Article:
As soon as you finish a block, and you still have that sense of momentum, go take your break and energize, then come back to it. Regardless if the next block is easy or hard, you’ll have the energy level ready to combat it.
Tip #3 Plan For The Test The Day Before
My third Step 1 test day tip is to prepare the day before. Well, the last thing that you want to do after studying incredibly hard for Step 1 is to have some small detail that you didn’t account for, something that’s not even knowledge-related.
And so a few things to keep in mind a week to a day before the exam are knowing the address of your testing center and what time you need to be there. Also account for any traffic you should expect on the day of your exam.
Also keep in mind any documents that you need to bring like your ID, driver’s license, testing permits, or anything else that the testing center may need from you.
Next, you want to consider what clothes you’ll be wearing as well as bringing to the testing center. Most testing centers have a tendency of being on the colder end. So having a nice, good jacket or warm clothing that you can easily take off in case you start to feel warm is super important.
Also remember, don’t go to Step 1 in a suit. This is not one of those occasions where you dress for success.
The next very important thing on the list is to think about what food and beverages you’ll be bringing. Be mindful of what kind of foods make you sleepy, like processed or carb-heavy foods, and stay away from those.
Also, be mindful of your caffeine sources and when you plan on taking them before and during the exam. Having to go to the restroom in the middle of a block may throw you off.
And finally, start to ask questions regarding your transportation. Are you driving yourself? Is your gas field or your tires complete? If somebody will drop you off, do they know what time to pick you up? Or are you going to take public transportation and have you accounted for all the logistics?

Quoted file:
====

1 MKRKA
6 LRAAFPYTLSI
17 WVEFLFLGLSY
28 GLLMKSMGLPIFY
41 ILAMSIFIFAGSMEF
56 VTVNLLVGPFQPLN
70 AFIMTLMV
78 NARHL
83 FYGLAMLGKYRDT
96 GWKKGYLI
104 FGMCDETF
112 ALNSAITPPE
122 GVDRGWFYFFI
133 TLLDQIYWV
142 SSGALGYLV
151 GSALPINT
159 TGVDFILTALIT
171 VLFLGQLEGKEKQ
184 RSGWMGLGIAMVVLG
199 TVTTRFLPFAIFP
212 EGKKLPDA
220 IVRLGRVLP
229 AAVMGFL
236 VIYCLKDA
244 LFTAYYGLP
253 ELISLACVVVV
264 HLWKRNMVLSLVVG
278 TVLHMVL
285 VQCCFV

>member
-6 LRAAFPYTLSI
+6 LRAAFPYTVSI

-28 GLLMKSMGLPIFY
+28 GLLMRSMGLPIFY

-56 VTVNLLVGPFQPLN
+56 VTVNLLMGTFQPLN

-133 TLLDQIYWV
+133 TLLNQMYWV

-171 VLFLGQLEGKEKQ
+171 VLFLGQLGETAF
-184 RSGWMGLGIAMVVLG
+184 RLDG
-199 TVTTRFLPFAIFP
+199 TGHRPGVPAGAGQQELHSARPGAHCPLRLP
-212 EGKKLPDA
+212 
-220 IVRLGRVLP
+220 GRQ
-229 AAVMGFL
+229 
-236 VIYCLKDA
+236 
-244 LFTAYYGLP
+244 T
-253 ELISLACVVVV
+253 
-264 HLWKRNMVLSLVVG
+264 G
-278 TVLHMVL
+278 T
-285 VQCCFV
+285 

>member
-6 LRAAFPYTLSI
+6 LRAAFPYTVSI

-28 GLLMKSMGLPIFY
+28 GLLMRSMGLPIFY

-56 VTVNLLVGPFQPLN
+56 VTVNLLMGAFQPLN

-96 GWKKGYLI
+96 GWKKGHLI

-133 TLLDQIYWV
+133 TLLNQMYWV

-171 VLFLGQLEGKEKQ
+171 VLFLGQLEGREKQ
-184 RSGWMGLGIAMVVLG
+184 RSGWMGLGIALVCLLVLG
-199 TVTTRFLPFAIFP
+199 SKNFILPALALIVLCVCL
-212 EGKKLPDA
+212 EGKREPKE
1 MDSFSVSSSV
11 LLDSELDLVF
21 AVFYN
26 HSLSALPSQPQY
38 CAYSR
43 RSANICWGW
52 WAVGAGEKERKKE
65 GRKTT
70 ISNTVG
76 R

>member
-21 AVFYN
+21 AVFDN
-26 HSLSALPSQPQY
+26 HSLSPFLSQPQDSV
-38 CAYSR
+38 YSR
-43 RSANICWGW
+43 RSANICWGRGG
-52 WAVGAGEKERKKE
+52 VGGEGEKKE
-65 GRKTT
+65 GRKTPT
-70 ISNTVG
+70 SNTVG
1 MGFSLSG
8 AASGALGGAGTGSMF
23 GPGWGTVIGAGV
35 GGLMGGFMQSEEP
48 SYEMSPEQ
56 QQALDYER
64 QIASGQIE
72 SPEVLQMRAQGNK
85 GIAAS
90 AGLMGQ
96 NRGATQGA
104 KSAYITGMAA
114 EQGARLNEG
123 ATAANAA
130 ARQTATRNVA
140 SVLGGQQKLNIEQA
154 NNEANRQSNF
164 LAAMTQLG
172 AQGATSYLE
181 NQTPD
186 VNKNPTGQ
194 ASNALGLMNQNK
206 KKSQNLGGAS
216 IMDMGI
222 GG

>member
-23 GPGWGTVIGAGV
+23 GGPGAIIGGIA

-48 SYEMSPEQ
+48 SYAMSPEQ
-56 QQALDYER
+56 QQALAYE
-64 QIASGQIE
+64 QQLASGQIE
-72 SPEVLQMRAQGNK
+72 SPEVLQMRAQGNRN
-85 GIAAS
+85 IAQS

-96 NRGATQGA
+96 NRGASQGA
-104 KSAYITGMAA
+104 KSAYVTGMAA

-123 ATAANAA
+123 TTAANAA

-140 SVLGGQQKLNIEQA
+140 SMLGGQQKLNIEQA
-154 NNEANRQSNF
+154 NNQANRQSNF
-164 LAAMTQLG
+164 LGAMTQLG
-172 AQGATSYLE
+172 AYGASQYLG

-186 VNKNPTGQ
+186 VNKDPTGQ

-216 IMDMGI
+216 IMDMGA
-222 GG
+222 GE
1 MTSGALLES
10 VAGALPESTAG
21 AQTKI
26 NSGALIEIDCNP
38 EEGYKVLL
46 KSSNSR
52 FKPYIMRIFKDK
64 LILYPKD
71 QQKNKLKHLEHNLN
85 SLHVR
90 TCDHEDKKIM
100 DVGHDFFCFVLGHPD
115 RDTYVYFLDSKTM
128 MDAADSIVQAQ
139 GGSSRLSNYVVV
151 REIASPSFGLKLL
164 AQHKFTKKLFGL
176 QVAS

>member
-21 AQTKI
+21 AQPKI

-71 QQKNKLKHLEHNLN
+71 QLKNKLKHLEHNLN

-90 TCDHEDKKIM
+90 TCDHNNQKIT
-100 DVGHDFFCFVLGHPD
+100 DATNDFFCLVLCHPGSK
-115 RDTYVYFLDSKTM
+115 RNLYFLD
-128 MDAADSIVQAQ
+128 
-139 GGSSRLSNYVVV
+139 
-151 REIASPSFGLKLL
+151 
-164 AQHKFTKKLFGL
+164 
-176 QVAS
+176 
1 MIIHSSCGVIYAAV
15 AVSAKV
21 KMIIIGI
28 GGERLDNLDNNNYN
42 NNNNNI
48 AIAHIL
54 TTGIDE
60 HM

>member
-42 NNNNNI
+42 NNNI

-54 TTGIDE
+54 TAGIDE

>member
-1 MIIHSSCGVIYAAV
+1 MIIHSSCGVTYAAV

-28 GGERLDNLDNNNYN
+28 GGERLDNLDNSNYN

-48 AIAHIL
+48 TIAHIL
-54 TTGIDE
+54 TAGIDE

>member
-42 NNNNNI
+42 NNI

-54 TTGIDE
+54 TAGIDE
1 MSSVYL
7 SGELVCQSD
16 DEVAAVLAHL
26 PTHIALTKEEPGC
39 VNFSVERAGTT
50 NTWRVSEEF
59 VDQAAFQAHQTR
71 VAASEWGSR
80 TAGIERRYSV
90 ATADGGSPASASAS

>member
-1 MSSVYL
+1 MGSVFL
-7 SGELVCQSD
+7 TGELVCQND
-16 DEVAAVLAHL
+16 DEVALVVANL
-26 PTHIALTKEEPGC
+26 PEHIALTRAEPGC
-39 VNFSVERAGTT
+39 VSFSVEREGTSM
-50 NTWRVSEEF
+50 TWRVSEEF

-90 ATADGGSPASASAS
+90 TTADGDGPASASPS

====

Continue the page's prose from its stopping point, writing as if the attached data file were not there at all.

Like how the famous saying goes, if you fail to prepare, you prepare to fail.
Tip #4 Plan A Post Test Reward
This is probably my favorite among the Step 1 test day tips because I definitely took full advantage of this.
You have studied so hard for such an important test in your life that you need to make sure that the reward at the end of that tunnel is completely worth it.
And I remember exactly what I did after Step 1. I already had this in my mind the week of the test.
I went to my favorite Indian restaurant and grabbed two entrees and my favorite dish, which was two dishes of malai kofta with naan and rice. And I got home, destroyed both entrees, and just passed out until the next day. And it is absolutely amazing.
So if you’re getting close to testing day or if you’re anywhere on your Step 1 prep, also start asking what you want to do as a reward to yourself for studying so hard.
FYI: Want to learn more about how to crush Step 1? Check out our free step-by-step masterclass to help you get a 250+ on Step 1!
And if you want to know the three strategies that really helped me get into the upper echelon of doing well on Step 1, here’s a Step 1 masterclass FREE video that you can check out.
Yes. Step 1 is a hard exam to prepare for, but if you’ve put in such hard work over the past few weeks, then definitely make sure that you go into test day with confidence and not anxiety.
And I know that’s easier said than done, but hopefully, you can use some of these tips that we talked about to help you go into test day and crush it like you’re meant to.
If you did enjoy this post and you have more questions regarding Step 1 test day tips, make sure you drop them in the comment section down below.
If you do want to check out probably the most popular video we have on the YouTube channel, then go ahead and watch my USMLE Step 1 Tips and Advice, where I gave tips on how to get a high score of 250 or above, like myself as well as other top-performing students. Make sure to subscribe for weekly content if you enjoy this one!
And as always, if you enjoy these Step 1 test day tips, I am really asking just two things from you. First, just take something from this video that really resonated with you, and second, try to apply it to your personal situation.
We spent so much of our time consuming and taking advice. I’m guilty of this as well. No doubt, but rarely do we always spend enough time applying it.
So take one thing from this video and this episode that resonated with you and let me know in the comment section down below the results you’re getting.
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Did you enjoy this article on Step 1 test day tips? If you did, go ahead and check out these articles as well.
- How To Study For Step 1 [Get a 250+]
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- Best Question Banks for Step 1 and How To Use Them for 250+
- How To Use First Aid For Step 1 [Ultimate Guide]
- 3 Easy Steps To Avoid Step 1 Stress And Burnout
- Average USMLE Step 1 Scores By Residency Program
Again, thank you so much for making it to the end of this post and for being a part of my journey!
Until the next one my friend…